Senior editor Matt Fitzgerald asks triathlon’s greats how they would train Lance Armstrong for Kona.
Lance Armstrong will compete in the 2011 Hawaii Ironman. We know this because, when asked about the plan, Armstrong’s longtime personal cycling coach, Chris Carmichael, says, “There’s really nothing that’s going on with the Ironman in Kona at this stage. He’s just so focused on the Tour. He’s talked about doing it, although he’s really not made a full commitment to it yet. I know he’s intrigued by it, but he hasn’t said that he’s definitely doing it. We have spent a lot of time in Hawaii, riding parts of the course and stuff like that, but he’s not doing any running, he’s not doing any swimming, he’s not doing anything besides getting ready for the Tour. He’s never said, ‘I’m definitely going to do Kona.’ He’s said, ‘I’m interested in it.’”
Here is a classic case of what Shakespeare called protesting too much. If Armstrong was not definitely planning to race the Hawaii Ironman, it would not have taken his coach 175 words to say as much.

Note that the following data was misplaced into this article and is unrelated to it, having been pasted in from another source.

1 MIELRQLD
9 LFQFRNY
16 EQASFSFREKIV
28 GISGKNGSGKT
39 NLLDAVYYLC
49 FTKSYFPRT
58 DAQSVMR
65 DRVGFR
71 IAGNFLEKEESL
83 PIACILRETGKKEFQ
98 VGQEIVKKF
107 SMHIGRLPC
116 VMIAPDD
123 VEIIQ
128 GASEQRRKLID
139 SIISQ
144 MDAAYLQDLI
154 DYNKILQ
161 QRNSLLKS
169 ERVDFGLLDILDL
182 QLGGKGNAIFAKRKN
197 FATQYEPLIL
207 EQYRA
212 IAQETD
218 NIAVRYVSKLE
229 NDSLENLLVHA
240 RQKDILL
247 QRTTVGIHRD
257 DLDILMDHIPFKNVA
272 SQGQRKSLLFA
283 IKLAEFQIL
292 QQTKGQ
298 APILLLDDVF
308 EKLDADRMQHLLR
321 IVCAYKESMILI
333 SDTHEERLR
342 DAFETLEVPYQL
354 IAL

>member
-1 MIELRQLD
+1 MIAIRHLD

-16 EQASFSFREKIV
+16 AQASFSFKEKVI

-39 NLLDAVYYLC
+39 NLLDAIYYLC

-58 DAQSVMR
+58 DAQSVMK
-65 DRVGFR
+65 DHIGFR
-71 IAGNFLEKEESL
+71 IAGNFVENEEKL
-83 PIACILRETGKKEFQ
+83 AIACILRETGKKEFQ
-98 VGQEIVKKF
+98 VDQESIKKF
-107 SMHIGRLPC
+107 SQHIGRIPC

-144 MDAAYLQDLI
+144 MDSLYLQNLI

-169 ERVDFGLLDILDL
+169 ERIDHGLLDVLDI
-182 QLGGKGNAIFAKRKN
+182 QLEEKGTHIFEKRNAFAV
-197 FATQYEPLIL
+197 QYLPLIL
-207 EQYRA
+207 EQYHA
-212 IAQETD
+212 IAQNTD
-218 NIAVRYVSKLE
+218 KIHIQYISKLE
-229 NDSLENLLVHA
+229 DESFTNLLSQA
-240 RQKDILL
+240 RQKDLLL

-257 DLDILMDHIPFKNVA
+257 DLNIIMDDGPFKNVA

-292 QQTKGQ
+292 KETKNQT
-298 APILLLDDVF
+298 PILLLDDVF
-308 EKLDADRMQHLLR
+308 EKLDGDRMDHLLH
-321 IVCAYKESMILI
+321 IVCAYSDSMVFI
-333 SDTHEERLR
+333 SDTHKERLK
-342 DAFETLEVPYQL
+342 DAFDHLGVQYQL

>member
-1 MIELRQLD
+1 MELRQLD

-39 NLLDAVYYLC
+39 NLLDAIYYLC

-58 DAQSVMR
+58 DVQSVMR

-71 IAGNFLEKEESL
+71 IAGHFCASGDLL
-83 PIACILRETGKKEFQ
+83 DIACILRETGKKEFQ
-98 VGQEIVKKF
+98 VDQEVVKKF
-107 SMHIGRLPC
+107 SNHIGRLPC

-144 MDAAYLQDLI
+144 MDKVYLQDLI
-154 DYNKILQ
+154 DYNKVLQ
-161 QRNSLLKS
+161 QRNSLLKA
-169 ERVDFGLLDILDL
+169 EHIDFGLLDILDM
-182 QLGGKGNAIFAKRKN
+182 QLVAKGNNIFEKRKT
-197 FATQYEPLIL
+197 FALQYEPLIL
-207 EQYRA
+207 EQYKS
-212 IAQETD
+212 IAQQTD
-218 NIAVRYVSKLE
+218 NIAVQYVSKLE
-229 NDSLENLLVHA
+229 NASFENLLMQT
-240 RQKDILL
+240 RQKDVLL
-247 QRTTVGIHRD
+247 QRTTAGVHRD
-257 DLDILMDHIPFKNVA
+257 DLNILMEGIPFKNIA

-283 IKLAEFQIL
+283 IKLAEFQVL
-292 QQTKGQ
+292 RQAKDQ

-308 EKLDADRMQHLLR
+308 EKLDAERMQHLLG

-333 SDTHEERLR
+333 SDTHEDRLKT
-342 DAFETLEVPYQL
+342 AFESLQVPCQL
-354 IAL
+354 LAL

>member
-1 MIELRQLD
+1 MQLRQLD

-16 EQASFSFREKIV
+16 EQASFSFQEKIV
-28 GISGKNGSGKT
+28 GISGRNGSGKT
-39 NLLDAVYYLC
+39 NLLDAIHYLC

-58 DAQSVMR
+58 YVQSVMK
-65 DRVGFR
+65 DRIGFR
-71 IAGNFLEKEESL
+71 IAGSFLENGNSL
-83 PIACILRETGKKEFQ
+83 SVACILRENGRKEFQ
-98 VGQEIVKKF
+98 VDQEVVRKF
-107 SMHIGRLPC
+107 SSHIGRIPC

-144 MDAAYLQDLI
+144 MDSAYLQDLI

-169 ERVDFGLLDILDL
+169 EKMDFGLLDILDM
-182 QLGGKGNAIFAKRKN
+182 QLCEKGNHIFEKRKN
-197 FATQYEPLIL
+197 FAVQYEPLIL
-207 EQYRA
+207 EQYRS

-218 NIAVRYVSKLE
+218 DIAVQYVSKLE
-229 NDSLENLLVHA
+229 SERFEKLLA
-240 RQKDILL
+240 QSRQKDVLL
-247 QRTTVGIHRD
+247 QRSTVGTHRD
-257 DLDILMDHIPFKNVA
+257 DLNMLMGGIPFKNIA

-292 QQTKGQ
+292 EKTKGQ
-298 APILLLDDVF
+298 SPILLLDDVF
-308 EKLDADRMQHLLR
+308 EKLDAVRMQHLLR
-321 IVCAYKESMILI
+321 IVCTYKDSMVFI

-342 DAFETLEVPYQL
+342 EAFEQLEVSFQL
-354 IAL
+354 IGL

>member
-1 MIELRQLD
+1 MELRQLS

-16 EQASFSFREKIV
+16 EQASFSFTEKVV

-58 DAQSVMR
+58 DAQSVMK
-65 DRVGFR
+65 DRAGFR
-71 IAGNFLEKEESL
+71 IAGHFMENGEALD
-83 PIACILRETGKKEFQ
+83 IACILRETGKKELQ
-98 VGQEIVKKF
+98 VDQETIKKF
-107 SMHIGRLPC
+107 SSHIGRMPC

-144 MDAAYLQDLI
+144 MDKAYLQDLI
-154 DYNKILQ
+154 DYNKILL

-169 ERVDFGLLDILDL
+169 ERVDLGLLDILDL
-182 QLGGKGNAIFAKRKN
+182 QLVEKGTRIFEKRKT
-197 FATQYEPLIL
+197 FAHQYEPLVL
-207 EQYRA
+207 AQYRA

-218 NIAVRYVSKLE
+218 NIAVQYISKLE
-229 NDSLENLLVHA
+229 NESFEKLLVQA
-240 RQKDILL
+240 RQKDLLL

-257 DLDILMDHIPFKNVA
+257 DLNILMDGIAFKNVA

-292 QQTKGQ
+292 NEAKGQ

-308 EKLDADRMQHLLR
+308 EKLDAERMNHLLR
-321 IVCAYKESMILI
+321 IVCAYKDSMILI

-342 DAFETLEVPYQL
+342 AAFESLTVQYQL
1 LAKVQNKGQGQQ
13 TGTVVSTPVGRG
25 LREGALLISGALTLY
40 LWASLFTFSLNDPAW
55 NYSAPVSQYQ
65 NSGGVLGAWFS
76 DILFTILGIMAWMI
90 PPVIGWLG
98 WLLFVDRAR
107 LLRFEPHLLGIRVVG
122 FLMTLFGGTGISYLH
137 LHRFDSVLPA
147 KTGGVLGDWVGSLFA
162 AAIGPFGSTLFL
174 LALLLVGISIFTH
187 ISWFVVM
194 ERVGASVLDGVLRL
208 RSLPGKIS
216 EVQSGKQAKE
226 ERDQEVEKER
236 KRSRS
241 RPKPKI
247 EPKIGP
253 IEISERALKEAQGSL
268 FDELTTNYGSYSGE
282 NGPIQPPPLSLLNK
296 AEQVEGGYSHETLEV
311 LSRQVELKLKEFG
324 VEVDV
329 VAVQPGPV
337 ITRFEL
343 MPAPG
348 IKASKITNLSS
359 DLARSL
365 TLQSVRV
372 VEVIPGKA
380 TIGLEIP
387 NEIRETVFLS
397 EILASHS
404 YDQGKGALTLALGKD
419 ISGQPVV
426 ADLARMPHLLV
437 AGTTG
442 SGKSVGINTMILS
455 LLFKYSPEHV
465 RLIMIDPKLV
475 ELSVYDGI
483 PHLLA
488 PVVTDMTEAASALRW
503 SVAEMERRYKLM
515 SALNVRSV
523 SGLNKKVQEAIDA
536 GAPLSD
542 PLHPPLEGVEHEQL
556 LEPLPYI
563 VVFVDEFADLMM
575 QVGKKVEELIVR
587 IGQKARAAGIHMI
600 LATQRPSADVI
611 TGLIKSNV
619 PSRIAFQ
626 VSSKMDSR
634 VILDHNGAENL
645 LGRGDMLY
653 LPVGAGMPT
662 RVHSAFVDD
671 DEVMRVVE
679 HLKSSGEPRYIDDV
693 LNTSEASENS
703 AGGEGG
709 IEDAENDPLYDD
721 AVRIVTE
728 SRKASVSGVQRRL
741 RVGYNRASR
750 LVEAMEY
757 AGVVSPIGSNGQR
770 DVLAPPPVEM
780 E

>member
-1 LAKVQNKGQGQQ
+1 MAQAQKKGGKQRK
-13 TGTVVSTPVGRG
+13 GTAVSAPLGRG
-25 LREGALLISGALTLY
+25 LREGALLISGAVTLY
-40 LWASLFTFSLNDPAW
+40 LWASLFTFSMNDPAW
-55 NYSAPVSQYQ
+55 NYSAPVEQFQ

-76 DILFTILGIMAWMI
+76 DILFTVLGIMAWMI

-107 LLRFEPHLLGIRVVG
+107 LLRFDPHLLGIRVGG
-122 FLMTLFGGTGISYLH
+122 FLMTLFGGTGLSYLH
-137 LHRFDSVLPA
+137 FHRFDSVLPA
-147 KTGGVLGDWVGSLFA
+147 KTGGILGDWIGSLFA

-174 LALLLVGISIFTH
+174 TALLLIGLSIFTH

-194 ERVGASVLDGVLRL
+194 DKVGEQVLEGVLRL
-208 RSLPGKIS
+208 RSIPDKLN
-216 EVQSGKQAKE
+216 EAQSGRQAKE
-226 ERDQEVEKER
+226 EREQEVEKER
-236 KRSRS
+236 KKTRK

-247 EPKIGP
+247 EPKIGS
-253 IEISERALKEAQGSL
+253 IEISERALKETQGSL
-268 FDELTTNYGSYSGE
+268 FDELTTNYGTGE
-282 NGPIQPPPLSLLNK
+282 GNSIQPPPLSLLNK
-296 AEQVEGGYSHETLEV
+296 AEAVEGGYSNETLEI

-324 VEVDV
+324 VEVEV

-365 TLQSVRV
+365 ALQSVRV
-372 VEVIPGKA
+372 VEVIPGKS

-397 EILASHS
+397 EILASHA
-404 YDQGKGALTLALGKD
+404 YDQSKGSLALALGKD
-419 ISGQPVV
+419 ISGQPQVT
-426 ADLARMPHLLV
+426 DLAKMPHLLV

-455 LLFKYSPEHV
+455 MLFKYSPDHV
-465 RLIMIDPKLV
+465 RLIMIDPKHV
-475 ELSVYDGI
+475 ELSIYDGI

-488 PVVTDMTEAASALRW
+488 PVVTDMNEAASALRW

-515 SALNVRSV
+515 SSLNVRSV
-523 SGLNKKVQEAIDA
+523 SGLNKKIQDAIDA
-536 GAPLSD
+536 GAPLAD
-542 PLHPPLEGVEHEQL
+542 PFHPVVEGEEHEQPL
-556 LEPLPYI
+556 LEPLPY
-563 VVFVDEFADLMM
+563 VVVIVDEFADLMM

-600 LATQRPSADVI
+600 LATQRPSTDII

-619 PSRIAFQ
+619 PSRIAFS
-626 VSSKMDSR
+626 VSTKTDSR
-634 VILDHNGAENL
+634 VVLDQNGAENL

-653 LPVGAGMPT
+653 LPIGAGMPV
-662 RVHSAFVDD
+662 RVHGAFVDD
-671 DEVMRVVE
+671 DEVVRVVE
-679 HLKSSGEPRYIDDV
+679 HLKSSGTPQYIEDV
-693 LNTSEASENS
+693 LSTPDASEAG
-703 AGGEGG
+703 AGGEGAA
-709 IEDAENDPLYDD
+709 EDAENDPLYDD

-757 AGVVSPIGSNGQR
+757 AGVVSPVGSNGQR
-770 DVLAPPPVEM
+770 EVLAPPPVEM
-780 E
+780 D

Since Carmichael himself first suggested that Armstrong would compete in Kona next year, speculating on how well he will do there—and how he ought to prepare for the event—has become a favorite parlor game among endurance athletes. We thought it would be fun to have individuals in the best positions to speculate play this game formally, beginning with the man who will have the primary responsibility of preparing Armstrong for Kona: an obliging Chris Carmichael.
President, Carmichael Training Systems
IT: What is the general strategy you will employ to prepare Lance for Kona?
CC: Obviously, the bike is not an issue. It’s really focused on the other two sports—being able to do everything in unison and hit certain numbers that I think would be important to meet along the way. You have to make sure you’re tying everything together. Lance is a good swimmer, he’s a good runner, but he’s got to be able to do all of that along with [riding] 112 miles, all when it’s extremely hot in Kona.
It’s easy to just look at one sport and go, “Well, Lance can run a sub-2:45 marathon.” Well, yeah, but can he do it after the swim and bike in Kona? That’s a big question mark. He needs to bring together his swim so he’s economical and not going through a lot of energy just to stay close. The same goes for getting off the bike and being able to run. That’s very different from just being able to ride 112 miles.